As said in the introduction, Geomorph is an
answer to my
own landscapes creation requirements. It is designed
progressively, when ideas of new landscapes ask for new tools.
Most landscapes ideas are derivated from memories or personal
experiences with some aesthetic feeling. Occasionally they come from
readings. For instance, research articles about the natural process of
brought me to create tools for generating dunes and ripples in version
0.3 of Geomorph. Desert scenes were imagined and created for tuning
these tools, and these tools were tuned for creating these scenes...
For those who know the Eric S. Raymond Essay, The
Cathedral and the Bazaar, Geomorph is not a cathedral, nor a
bazaar. It's both! I have a plan, quite well defined, but also quite
loose (not formally documented), which evolves from trials and
errors, discoveries, and feedback of users.
Through this half-planned, half-opportunistic roadmap, the
development of Geomorph follows some principles, which can be summed up
in this way:
Because of these principles, Geomorph's releases are relatively scarce.
I'm not so sure if the "Release early, release often" rule is always a
good thing. I test new tools a lot, first for bugs, then because I want
to be sure that the intended tasks can be done with them with some
comfort. Users won't keep using a program which crashes and is
- Provide functions for which defined results or tasks are
foreseen. The manner in which the tool would be used is imagined before
the tool is designed. Said differently, Geomorph is not only the
translation of a software concept, it is first of all the
translation of a usage model.
- Release new functions when they are usable for the
tasks. Avoid useless or non obvious dialogs, as possible. And avoid
crashes, even if the software is in its alpha stage. Strictly speaking,
an alpha program is not
complete, but it does not have to be buggy!
- Describe how to use the software in guides or tutorials.
a requirement for communicating the principles behind the usage model.
Geomorph is not a kind of software easy to grasp intuitively for most
like a word processor would be, for instance. The word processor
reproduces the paradigm of the typewriter, a program like Geomorph does
not reproduce any common paradigm. Describing the usage scenarios in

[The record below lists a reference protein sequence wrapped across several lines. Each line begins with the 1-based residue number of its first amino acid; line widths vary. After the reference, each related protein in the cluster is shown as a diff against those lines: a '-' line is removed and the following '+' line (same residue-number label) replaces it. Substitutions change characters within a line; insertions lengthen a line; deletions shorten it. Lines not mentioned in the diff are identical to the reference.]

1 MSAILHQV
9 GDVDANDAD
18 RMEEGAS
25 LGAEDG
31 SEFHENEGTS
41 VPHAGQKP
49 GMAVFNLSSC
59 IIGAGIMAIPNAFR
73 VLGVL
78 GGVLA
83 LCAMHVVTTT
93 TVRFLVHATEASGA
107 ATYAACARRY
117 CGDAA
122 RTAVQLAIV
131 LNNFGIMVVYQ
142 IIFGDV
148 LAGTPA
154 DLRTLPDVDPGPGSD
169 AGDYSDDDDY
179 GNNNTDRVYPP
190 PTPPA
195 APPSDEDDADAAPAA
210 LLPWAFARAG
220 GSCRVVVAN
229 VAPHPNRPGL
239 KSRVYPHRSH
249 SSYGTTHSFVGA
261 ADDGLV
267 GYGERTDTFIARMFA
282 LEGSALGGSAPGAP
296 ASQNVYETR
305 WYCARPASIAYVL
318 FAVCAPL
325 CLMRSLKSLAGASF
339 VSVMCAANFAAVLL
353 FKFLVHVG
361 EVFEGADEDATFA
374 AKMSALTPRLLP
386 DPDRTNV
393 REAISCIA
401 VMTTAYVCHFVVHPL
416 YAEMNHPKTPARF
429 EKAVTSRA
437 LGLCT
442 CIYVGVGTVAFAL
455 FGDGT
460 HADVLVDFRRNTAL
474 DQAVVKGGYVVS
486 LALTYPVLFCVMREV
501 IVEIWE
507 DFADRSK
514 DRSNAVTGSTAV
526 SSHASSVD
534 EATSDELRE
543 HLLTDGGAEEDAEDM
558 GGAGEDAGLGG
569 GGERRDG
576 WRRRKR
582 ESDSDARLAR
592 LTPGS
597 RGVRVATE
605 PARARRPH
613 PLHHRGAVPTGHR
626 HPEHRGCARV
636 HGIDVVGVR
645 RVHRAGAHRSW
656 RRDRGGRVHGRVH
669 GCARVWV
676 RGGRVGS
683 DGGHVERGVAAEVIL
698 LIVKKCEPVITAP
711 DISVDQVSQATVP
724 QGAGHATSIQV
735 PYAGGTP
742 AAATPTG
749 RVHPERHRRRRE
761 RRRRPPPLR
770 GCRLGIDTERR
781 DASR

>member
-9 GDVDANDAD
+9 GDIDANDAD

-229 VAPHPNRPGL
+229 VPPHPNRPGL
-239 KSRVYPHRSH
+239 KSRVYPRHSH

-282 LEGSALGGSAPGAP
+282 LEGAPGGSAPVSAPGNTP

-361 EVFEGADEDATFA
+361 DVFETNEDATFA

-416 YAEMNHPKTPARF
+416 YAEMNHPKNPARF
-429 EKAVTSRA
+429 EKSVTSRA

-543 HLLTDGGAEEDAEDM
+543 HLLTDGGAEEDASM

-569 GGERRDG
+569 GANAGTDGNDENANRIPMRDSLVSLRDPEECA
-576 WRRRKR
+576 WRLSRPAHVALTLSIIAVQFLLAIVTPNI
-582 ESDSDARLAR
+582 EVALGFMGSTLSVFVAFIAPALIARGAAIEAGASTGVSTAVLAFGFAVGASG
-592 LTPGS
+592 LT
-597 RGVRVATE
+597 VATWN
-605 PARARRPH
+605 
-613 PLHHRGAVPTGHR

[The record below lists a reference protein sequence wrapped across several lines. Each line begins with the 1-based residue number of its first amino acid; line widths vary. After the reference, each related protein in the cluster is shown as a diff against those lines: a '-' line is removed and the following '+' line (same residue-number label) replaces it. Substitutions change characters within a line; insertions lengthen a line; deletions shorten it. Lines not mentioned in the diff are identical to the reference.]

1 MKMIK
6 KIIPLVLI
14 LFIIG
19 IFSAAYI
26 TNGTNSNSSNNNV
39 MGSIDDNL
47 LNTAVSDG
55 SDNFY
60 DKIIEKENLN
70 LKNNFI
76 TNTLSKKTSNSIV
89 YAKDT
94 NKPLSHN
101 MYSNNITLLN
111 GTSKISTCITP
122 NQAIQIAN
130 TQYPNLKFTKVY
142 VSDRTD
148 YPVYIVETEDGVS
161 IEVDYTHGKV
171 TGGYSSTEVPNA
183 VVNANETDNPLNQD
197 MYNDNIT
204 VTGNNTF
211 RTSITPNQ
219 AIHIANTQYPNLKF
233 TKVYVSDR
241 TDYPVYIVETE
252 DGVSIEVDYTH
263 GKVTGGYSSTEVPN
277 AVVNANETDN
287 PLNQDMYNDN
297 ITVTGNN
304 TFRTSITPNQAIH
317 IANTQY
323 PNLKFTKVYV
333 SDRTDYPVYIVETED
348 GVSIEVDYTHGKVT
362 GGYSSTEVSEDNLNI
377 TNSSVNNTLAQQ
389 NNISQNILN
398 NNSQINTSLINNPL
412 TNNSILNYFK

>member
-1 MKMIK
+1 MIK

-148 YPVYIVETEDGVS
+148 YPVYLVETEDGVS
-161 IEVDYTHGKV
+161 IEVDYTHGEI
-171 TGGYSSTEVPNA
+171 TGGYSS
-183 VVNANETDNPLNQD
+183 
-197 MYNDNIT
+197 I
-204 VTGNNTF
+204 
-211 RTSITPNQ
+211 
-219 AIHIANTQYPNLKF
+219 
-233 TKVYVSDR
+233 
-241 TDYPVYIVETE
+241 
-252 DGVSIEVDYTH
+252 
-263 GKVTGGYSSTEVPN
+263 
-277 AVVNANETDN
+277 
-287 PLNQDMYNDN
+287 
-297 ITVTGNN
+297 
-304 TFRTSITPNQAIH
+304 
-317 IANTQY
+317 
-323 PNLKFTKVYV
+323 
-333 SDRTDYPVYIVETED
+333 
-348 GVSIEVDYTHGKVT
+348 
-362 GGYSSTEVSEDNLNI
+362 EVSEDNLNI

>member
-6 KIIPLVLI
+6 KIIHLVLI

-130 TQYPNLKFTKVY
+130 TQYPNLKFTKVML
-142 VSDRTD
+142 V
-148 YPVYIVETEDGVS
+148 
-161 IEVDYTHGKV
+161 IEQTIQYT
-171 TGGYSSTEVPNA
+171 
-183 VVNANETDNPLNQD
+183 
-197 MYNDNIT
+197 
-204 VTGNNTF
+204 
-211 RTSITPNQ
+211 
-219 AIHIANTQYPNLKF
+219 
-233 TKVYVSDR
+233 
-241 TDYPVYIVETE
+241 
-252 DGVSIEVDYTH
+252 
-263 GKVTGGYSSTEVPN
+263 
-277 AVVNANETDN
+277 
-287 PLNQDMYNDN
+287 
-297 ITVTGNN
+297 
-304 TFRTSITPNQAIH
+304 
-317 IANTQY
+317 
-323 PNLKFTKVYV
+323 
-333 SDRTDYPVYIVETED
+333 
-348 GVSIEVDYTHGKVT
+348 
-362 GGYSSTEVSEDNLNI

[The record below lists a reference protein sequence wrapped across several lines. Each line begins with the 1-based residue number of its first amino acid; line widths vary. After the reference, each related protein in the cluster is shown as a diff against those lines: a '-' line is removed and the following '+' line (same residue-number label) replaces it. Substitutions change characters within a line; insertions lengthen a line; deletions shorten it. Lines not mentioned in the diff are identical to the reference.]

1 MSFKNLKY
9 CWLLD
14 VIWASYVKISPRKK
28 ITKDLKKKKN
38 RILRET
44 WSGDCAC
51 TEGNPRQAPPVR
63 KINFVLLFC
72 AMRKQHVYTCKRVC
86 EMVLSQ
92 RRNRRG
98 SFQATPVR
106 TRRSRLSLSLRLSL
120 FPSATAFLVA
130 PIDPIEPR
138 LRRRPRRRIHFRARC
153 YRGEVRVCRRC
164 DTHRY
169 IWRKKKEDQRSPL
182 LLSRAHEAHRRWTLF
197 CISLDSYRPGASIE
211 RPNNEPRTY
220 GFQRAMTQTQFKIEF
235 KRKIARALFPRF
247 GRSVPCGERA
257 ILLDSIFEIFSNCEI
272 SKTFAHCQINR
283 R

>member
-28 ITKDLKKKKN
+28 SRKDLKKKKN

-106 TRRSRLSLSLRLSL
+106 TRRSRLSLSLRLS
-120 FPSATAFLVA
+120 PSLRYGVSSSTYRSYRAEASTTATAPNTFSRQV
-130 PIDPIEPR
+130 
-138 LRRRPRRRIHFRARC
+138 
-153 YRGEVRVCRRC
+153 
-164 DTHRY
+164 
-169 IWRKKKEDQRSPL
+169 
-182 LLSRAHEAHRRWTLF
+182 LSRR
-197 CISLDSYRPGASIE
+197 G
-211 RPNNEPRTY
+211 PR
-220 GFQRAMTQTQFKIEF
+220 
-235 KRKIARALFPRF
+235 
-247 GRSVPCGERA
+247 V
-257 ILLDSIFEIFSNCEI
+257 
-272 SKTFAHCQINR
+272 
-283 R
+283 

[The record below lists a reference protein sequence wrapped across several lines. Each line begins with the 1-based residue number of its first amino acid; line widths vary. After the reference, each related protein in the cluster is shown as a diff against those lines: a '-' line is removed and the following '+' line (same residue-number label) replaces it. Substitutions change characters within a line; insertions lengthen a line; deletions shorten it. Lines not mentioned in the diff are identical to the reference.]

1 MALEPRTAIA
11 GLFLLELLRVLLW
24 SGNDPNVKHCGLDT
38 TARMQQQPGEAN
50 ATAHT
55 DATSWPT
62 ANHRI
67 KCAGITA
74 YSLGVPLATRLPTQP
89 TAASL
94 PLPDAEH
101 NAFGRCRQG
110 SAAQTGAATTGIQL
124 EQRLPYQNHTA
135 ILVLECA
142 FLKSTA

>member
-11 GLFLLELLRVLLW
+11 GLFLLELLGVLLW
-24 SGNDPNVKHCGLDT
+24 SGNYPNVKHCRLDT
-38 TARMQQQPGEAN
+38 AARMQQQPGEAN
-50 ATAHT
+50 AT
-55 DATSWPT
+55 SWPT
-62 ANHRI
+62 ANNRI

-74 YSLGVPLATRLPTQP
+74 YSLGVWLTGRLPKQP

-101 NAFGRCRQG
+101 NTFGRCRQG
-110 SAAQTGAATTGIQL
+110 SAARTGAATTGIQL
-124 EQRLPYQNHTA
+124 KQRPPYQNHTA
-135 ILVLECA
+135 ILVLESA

tutorials is also an excellent way to test the robustness of the
software and the purposfullness of the usage model.
I must also say that the Geomorph development and documentation are
mainly a hobby, between my family and a full-time job unrelated to the
creation of virtual landscapes.
Testing and documenting a program creates some kind of dialog between
the usage model and the program model. Each one improves from the
improvement of the other. Using the tools shows their limitations, I
improve them, I discover new way of using them, I improve the usage
model, which feeds the software model (the tools) and so on. This is a
feedback loop, a back and forth movement
between a deductive line of thought (from the software model towards
the usage model) and an inductive one (from the effective usage towards
the software model).
Said differently, by using the language of data modellers, this is a
back and forth play between a "top-down" approach and a "bottom-up"
approach. This is also the way scientific theories are built up, and I
don't think that software can be built up differently. This is the way
human beings learn.
Software development is not only an engineering undertaking, nor it is
an act of pure creativity or free-speech. A program is a built
artifact, and because of this, it shows some formal properties which
of interest to the mathematician, the engineer, the logician. But it is
also a text which communicates meanings and intellectual processes (a
program can be read and understood by human beings, even when it is too
buggy to run), and because of this it is an object of creativity and
free-speech, which is of interest for the philosopher, the
linguist, the psychologist, and maybe some artists. Finally, and
particularly, when it works, a
program is a system, a whole showing properties which cannot be
explained by looking at its parts. One of these properties is the
completeness (this word is not necessarily used in its formal meaning
here), which we feel when looking at something which seems at the same
time "complex", "well-balanced", and "simple". This property can be
shared by almost all products of the human mind, including the works of
art and the scientific theories. In my opinion, the ability which
allows us to detect this property is of the aesthetic kind.
For now, I design and program Geomorph alone. I'm also the main tester.
I got constructive comments from some users, which helped me to evolve
In the same way, all your comments are welcome: what is the main use of
the software for you, what tasks are difficult to perform with it, what
do you suggest, and so on.
I also got appreciated contributions from two German users, Tim
SchŘrmann, who translated the 0.22 version, and Simon Donike, who
continued the work for the 0.3 version. Simon also tested a lot the 0.3
version before its release and gave feedback about the html